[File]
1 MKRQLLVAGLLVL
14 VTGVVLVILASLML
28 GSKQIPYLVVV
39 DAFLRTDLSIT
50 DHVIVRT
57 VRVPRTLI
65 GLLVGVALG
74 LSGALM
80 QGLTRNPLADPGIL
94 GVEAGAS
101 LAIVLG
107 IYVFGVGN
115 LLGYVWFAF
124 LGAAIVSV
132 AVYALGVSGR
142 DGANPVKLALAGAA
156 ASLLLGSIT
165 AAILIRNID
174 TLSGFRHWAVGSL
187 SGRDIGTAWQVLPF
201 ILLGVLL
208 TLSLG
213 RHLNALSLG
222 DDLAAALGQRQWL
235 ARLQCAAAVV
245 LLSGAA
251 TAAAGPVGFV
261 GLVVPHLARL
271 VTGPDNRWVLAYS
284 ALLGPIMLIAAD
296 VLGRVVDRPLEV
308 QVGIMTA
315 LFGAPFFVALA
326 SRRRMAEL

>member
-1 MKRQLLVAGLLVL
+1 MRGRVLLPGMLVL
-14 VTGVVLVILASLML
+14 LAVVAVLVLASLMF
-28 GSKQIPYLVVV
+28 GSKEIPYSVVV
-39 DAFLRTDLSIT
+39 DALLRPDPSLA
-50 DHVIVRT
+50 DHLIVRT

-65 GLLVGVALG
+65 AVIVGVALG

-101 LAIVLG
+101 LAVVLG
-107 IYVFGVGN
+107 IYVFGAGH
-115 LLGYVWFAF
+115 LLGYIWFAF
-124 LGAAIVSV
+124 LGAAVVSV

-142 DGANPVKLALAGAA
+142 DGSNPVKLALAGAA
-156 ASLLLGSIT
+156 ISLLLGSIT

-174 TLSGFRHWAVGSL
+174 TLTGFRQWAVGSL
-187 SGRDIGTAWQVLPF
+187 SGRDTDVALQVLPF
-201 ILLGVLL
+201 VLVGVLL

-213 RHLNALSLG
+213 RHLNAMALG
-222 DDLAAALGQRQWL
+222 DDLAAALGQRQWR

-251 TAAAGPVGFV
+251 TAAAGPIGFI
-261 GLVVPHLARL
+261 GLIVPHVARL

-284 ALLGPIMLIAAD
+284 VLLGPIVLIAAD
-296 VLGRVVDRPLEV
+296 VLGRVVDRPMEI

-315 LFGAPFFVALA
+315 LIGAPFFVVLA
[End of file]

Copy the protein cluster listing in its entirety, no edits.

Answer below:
1 MKRQLLVAGLLVL
14 VTGVVLVILASLML
28 GSKQIPYLVVV
39 DAFLRTDLSIT
50 DHVIVRT
57 VRVPRTLI
65 GLLVGVALG
74 LSGALM
80 QGLTRNPLADPGIL
94 GVEAGAS
101 LAIVLG
107 IYVFGVGN
115 LLGYVWFAF
124 LGAAIVSV
132 AVYALGVSGR
142 DGANPVKLALAGAA
156 ASLLLGSIT
165 AAILIRNID
174 TLSGFRHWAVGSL
187 SGRDIGTAWQVLPF
201 ILLGVLL
208 TLSLG
213 RHLNALSLG
222 DDLAAALGQRQWL
235 ARLQCAAAVV
245 LLSGAA
251 TAAAGPVGFV
261 GLVVPHLARL
271 VTGPDNRWVLAYS
284 ALLGPIMLIAAD
296 VLGRVVDRPLEV
308 QVGIMTA
315 LFGAPFFVALA
326 SRRRMAEL

>member
-1 MKRQLLVAGLLVL
+1 MRGRVLLPGMLVL
-14 VTGVVLVILASLML
+14 LAVVAVLVLASLMF
-28 GSKQIPYLVVV
+28 GSKEIPYSVVV
-39 DAFLRTDLSIT
+39 DALLRPDPSLA
-50 DHVIVRT
+50 DHLIVRT

-65 GLLVGVALG
+65 AVIVGVALG

-101 LAIVLG
+101 LAVVLG
-107 IYVFGVGN
+107 IYVFGAGH
-115 LLGYVWFAF
+115 LLGYIWFAF
-124 LGAAIVSV
+124 LGAAVVSV

-142 DGANPVKLALAGAA
+142 DGSNPVKLALAGAA
-156 ASLLLGSIT
+156 ISLLLGSIT

-174 TLSGFRHWAVGSL
+174 TLTGFRQWAVGSL
-187 SGRDIGTAWQVLPF
+187 SGRDTDVALQVLPF
-201 ILLGVLL
+201 VLVGVLL

-213 RHLNALSLG
+213 RHLNAMALG
-222 DDLAAALGQRQWL
+222 DDLAAALGQRQWR

-251 TAAAGPVGFV
+251 TAAAGPIGFI
-261 GLVVPHLARL
+261 GLIVPHVARL

-284 ALLGPIMLIAAD
+284 VLLGPIVLIAAD
-296 VLGRVVDRPLEV
+296 VLGRVVDRPMEI

-315 LFGAPFFVALA
+315 LIGAPFFVVLA